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Love's Travel Stop and Country Store in Fernley, Nev., Wednesday, Oct. 24, 2018. (David Calvert/The Nevada Independent)

Democratic Sen. Chris Brooks has introduced a bill that would lay out a pathway for Nevada to significantly reduce its carbon footprint, with a goal of near-zero greenhouse gas emissions by 2050.

Introduced Tuesday as SB254, Brooks’s bill would require the state’s Department of Conservation and Natural Resources to more frequently issue reports on the state’s total greenhouse emissions, as well as identify policies and possible regulations that would help lower greenhouse gas emissions in the state.

It’s the latest salvo by Democratic lawmakers to combat the effects of man-made climate change by introducing and pushing for legislation aimed at upping renewable energy production, including an in-the-works measure to raise the state’s Renewable Portfolio Standard to at least 50 percent by 2030.

The measure is likely to line up Nevada with at least some of the standards set forth in the international 2015 Paris Climate Agreement, the multinational accord aimed at cutting carbon emissions to avoid rising global average temperatures. President Donald Trump pledged to leave the agreement in 2017, but the accord’s rules mark the first possible withdrawal date the day after the 2020 presidential election.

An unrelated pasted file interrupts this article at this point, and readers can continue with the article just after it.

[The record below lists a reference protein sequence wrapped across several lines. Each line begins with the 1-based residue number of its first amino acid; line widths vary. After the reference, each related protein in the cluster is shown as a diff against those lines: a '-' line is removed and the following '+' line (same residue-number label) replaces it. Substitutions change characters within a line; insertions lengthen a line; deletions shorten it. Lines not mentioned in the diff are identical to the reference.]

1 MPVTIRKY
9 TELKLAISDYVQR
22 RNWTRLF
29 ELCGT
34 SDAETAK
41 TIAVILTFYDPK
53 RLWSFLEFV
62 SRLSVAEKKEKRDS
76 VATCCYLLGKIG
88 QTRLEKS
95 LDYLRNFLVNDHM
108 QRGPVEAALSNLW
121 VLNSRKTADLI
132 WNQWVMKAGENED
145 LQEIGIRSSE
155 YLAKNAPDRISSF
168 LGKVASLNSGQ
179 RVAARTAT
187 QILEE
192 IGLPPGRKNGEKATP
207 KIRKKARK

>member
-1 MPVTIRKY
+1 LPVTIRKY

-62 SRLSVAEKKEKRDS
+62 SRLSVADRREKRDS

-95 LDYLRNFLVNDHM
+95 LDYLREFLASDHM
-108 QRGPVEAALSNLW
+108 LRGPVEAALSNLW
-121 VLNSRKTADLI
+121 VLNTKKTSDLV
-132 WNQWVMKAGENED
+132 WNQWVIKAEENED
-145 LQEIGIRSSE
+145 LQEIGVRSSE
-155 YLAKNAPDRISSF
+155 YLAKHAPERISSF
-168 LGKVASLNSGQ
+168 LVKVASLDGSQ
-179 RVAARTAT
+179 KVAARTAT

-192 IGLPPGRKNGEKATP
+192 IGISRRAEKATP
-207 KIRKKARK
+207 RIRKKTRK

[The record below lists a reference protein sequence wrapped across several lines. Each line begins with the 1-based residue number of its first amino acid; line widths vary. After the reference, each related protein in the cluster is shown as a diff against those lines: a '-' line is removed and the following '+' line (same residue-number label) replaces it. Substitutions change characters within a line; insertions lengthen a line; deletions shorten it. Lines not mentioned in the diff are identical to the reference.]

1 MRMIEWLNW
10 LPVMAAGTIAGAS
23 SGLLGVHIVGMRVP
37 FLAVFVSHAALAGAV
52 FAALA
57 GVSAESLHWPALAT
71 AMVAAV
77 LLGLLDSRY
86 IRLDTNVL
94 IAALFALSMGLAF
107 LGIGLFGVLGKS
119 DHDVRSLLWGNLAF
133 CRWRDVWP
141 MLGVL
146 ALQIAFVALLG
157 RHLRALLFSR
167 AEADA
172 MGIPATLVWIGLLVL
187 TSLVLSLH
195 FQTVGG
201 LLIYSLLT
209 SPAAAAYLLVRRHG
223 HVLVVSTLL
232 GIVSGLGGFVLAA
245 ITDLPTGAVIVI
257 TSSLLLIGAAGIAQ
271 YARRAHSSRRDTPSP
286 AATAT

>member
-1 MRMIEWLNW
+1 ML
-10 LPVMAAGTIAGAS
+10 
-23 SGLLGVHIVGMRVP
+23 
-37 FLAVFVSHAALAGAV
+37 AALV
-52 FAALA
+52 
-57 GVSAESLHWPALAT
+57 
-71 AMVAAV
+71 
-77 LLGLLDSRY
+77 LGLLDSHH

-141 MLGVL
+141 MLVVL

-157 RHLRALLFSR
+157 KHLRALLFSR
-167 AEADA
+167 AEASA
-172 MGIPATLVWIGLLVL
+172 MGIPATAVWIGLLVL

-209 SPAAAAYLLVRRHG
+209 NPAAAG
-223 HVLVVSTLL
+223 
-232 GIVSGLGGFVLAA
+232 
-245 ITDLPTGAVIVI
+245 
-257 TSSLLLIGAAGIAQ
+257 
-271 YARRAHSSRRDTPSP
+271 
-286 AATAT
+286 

During his gubernatorial campaign, Gov. Steve Sisolak’s campaign said he would “sign a pledge to keep Nevada on track to meet” standards laid out in the international agreement. Sisolak has not addressed the issue publicly since taking office in January.

Brooks’s bill requires the state to issue a statewide emissions report yearly, as opposed to the current requirement that it be published every four years. It also requires the report to identify ways to reduce emissions and to track the state’s progress on emission reductions compared to 2005, the highest year on record for emissions in Nevada.

It also requires the report to make a “qualitative assessment” as to whether the emission-reduction policies identified by the state support a long-term goal of zero or near zero greenhouse gas emissions by 2050. The bill requires the department to work with the Public Utilities Commission, Office of Energy, Department of Transportation and state DMV.

The division’s last report, released in 2016 and detailing 2013 emission levels, projected statewide greenhouse gas emissions to remain “relatively flat” through 2030 with a “very slow but constant” increase in emissions due to population and economic growth.

In 2013, Nevada’s emissions were estimated at a little more than 44 million metric tons of carbon dioxide equivalent (the standard measurement for greenhouse gas emissions testing). State emissions peaked in 2005 at 60.3 metric tons of emissions, but declined because of the retirement of the coal-firing Mohave generating plant and the economic recession, which caused business activity and transportation (including air travel) to decrease.

Nevada’s emissions only make up a small percentage of total U.S. emissions — about 0.65 percent, while the state accounts for about 0.88 percent of the national population. Cut another way, the nationwide average is 21.5 metric tons of carbon dioxide equivalents per person, while Nevadans average 15.7 metric tons per person.

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